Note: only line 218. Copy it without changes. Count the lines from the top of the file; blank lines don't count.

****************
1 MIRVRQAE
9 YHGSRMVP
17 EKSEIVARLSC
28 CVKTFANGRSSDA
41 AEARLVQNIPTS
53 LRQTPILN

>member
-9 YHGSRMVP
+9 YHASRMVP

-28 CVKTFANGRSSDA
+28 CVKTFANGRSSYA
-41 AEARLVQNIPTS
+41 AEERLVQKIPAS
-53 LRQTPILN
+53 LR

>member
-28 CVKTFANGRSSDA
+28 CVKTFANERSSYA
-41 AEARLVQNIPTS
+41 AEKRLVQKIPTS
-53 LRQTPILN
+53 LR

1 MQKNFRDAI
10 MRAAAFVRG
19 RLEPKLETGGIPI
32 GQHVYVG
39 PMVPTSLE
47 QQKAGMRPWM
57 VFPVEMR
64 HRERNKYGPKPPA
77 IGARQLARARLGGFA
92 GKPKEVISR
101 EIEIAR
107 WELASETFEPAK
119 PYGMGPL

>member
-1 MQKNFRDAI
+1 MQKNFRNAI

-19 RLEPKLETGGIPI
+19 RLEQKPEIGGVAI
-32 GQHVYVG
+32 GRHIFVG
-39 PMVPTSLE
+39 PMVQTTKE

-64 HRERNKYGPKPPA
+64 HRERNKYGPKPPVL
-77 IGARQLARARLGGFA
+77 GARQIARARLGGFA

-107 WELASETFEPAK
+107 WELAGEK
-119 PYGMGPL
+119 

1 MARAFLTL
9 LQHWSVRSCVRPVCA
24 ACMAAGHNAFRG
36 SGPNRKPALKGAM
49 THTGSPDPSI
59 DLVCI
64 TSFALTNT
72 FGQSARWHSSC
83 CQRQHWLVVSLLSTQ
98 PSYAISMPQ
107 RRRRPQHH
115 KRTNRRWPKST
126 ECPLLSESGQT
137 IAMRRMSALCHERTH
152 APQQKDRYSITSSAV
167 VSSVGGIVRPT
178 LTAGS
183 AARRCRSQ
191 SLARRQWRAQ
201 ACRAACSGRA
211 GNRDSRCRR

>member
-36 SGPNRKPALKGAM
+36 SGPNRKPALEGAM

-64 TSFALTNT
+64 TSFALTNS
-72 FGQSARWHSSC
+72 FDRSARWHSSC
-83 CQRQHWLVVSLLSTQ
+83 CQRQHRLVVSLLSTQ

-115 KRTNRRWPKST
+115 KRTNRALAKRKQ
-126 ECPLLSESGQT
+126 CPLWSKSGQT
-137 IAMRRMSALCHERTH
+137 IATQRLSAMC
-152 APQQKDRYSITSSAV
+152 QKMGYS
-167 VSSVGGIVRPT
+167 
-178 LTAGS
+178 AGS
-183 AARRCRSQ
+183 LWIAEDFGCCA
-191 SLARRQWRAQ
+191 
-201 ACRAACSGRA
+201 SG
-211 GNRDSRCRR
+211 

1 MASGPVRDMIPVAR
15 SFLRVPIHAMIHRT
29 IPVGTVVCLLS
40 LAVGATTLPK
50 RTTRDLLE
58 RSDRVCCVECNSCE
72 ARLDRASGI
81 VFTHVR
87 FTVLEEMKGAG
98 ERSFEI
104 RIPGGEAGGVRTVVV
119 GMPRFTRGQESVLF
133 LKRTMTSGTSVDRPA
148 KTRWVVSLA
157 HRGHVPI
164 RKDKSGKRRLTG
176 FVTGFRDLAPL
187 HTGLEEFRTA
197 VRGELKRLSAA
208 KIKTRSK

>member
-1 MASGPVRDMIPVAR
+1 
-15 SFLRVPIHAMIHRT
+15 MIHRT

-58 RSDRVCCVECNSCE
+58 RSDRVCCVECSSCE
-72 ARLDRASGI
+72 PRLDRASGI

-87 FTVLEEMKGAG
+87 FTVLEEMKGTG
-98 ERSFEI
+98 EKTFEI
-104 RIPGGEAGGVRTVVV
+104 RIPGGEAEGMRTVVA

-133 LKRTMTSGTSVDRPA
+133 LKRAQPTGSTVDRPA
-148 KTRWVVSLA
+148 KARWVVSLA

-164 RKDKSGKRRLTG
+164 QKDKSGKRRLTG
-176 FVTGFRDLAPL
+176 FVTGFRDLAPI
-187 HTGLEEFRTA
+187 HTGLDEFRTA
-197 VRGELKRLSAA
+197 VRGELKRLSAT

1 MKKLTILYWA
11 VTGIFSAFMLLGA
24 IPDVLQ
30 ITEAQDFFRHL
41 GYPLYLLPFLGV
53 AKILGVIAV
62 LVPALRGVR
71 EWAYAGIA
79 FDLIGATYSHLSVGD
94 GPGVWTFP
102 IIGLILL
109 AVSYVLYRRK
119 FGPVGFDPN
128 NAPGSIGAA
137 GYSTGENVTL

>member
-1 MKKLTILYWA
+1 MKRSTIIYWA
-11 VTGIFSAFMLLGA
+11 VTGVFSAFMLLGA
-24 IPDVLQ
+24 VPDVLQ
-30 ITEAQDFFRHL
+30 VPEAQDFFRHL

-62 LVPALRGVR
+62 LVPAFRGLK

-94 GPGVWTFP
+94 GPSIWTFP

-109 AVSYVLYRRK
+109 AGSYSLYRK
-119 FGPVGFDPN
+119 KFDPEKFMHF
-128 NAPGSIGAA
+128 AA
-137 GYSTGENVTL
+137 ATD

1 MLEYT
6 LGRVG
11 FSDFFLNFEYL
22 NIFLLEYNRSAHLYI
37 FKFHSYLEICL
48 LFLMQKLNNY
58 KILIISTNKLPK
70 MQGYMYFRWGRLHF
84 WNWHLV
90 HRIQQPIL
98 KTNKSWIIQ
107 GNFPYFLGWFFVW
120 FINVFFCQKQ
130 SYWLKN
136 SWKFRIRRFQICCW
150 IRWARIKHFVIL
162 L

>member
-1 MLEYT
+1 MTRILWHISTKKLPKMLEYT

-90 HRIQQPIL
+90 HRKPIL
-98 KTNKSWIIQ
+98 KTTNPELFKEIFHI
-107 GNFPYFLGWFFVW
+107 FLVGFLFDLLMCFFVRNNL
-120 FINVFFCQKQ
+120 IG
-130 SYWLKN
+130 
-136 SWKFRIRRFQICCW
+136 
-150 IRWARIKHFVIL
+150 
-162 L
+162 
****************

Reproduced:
-150 IRWARIKHFVIL